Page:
Tooth Enamel Repair

Tooth enamel repair may not seem like a pressing issue—but if your teeth are more sensitive to hot or cold, or you’re experiencing an increased number 韓国ホワイトニング

of chips and cracks, it might be time to see your dental professional. Luckily, while the body can’t regrow broken 韓国ホワイトニング skin or hair, it can help restore tooth enamel that has become weakened.

Preventing Tooth Decay

The outer layer of your teeth is comprised of tough, resilient enamel. The hardest substance in the body, it protects your tooth’s nerve fibers, shields them from hot and cold temperatures and keeps out bacteria and sugary substances that cause decay.

But when this insulating layer is eroded, you can become more sensitive to temperature extremes, experience pain when chewing or brushing and see a discoloration of the tooth. It can also leave your tooth vulnerable to cavities, which are a hole that penetrates the hard enamel into the main body of the tooth and causes infection. Even small cavities can lead to tooth loss and if left untreated, they could develop into painful abscesses.

Tooth enamel can be repaired in the very early stages of deterioration through treatments like fluoride, mouthwashes and prescription toothpaste that stimulate the natural process of remineralization. Other helpful techniques to reduce the risk of erosion include avoiding acidic foods and drinking through a straw, and waiting at least an hour to brush after eating or sipping acidic drinks.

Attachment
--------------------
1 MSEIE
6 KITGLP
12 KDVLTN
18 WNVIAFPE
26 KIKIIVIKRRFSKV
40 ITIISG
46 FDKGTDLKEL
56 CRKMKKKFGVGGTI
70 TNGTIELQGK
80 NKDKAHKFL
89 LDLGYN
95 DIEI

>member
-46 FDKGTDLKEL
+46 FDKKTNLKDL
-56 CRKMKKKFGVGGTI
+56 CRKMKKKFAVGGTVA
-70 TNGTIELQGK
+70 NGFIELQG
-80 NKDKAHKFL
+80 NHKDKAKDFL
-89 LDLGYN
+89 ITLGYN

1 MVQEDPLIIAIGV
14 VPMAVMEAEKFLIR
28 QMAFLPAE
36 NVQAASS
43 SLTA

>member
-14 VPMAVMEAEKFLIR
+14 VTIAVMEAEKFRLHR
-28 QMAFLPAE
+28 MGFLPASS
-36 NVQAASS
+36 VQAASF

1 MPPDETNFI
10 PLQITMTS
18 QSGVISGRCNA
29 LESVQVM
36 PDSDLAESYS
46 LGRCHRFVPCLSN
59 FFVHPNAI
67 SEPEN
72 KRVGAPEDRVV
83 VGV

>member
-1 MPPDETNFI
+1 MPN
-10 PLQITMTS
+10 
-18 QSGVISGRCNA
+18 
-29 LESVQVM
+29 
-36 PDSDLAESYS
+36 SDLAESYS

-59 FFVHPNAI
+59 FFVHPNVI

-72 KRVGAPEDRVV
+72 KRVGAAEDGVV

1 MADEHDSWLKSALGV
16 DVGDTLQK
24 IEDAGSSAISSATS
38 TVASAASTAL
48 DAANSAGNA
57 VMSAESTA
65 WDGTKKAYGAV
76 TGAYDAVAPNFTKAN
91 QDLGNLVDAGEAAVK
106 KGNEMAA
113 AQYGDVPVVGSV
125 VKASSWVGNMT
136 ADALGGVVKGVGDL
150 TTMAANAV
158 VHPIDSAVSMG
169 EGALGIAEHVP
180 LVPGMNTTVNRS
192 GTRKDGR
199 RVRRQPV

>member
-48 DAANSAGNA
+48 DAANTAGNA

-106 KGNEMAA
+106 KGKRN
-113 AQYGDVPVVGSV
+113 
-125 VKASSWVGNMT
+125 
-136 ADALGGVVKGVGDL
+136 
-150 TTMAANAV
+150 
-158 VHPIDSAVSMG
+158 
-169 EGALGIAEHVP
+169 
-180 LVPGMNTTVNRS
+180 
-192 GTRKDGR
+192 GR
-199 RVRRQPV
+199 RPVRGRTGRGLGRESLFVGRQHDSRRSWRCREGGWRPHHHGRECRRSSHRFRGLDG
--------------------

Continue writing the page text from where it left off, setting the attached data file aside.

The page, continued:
Once your enamel has been damaged, however, it cannot grow back. Worn, chipped or eroded enamel leaves your teeth more susceptible to tooth decay, which means that you’ll need fillings or, in severe cases, crowns. But with regular visits to the dentist, you can help prevent these issues from developing 韓国ホワイトニング and keep your teeth healthy for life.

Brushing & Flossing

Tooth enamel is a tough, outer shell that protects the tooth crown (the part that’s visible above your gum line) from cavities and other damage. This protective substance is made of ultra-hard crystallites that are bonded together with calcium and phosphorus. The enamel also has a translucent quality that makes teeth look white. It’s the hardest substance in the human body, but it can be damaged by abrasion and erosion. Abrasion happens when something rubs against your teeth, such as brushing with a hard-bristled toothbrush or poking your teeth with a toothpick. Erosion is when the enamel breaks down due to too much exposure to acids from certain foods and drinks, or from bacteria in the mouth.

Both brushing and flossing are essential for a healthy mouth. The goal of both is to remove the bacterial film called plaque, which erodes the tooth enamel over time and causes cavities and gum disease. The difference between the two is that brushing removes plaque from the front and back surfaces of your teeth, while flossing gets the hard to reach spaces between your teeth and under your gum line.